I have done many times with my son but now that he is 3 and has starting asking more complex questions, able to use information to make solid predictions it was way more fun! Using Easter eggs doesn’t simply add novelty, it add another dimension of learning, as we added more items to the eggs to see if the amount would change the result.
- Gather your materials. You will need a plastic tub, some plastic Easter egg, tape to cover the holes they have, and a range of items to pack inside. We chose a lego, some feathers, coins, rocks and dry pasta. You will also need some crayons in the same colors as the eggs, a marker and paper to make a prediction and results chart.
- Start by filling your eggs with the contents. Don’t forget to add tape to the holes so water doesn’t get in.
- Make your easy peasy chart. Draw the egg, write what’s in them and have your child decide if they think it will sink or float. Talk about how when they decide they are making a prediction. Ask them why they think each will sink or float.
- Do your experiment. Pop the eggs in the water and discover if it sinks or floats.
- Was the result what you expected? All of ours floated so we opened up the one with rocks in it added more and then it sunk. This was the best part of the whole lesson because my son figured out why it sunk the 2nd time but not the first! Since doing this last week we have “tested” many other things from a match box car ( it sunk) to a sock!
- We also opened some of the eggs up to see what would happen, and blew air on them too. Some moved some didn’t can you guess why?;) Love that one experiment leads straight to another!
What I love about teaching through experiments is that kids grasp things on their own, the true pleasure of making a discovery is obvious on their faces and it makes a mark. They remember and understand this experience much better than if we simply told them why things sink and float.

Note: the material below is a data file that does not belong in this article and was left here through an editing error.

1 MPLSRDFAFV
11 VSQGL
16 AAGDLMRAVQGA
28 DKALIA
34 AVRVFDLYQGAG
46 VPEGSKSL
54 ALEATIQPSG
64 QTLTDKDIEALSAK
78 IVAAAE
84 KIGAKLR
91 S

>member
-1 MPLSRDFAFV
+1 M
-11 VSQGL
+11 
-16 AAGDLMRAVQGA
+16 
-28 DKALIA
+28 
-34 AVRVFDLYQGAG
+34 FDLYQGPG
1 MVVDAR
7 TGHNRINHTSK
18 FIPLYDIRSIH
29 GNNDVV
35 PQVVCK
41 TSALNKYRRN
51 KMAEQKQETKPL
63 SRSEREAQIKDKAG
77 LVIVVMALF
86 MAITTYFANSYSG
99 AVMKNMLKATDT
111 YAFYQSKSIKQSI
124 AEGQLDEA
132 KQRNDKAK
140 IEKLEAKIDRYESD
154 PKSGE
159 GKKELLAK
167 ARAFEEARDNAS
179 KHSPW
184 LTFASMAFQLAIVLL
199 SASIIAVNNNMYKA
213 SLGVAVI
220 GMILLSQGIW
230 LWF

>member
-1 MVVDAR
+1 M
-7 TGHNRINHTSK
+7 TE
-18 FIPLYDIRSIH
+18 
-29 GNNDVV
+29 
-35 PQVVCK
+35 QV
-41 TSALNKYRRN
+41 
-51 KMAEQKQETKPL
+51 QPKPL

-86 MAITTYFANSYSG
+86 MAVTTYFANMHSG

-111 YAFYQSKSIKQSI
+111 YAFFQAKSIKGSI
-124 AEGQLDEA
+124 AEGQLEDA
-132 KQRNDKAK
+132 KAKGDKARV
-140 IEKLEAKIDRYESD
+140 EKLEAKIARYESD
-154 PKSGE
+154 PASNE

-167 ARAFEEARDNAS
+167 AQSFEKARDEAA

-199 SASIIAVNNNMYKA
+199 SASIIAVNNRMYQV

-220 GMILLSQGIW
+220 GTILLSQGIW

Thanks for sharing! I’m adding this to the list of April activities for my daughter!
Tanya M. says
Awesomely creative and inventive! I haven’t seen this idea with eggs yet and will definitely be doing this. Thanks for the great idea, Allie! You rock!
It’s a nice twist to the typical sink and float activity. We’re going to try this!
.-= Min´s last blog ..Not Just a Box =-.
We did the same “sink and float” experiment last year – it was a lot of fun. But I think it will be even more fun this year when she is 3 and understands better how things work. I love the last picture – he definitely looks fully immersed in this experiment.
.-= Natalie´s last blog ..Social History – Passover =-.
Never too old for sink or float! My girls love finding things around the house and testing them. They also love to test magnitism with items around the house. We charted our results, too.
.-= Jen´s last blog ..Fairies Galore! =-.
This is a great idea and I’ve never seen it done.
Thanks!! Something for us to do on this rainy afternoon
This was fun! We just did it at the kitchen sink and gathered up materials around the house. Sometimes I was even second guessing whether it would sink or float. Ha! My daughter has now turned one of the containers into a “boat” and is still going strong at the sink.
.-= Staci´s last blog ..Ziploc MONEY MAKER at Kroger =-.
We play “sink or float” in the tub on the days that DS doesn’t want to take a bath. Works every time!
Thanks for the fun twist on a classic experiment. I linked back to you.
Kasey @ All Things Mamma says
GREAT project to do with my daycare kids this week while on Spring Break. thanks!
.-= Kasey @ All Things Mamma´s last blog ..Itâ€™s Time =-.
Anastasia @Healthy Mama Info says
What a great idea! love it.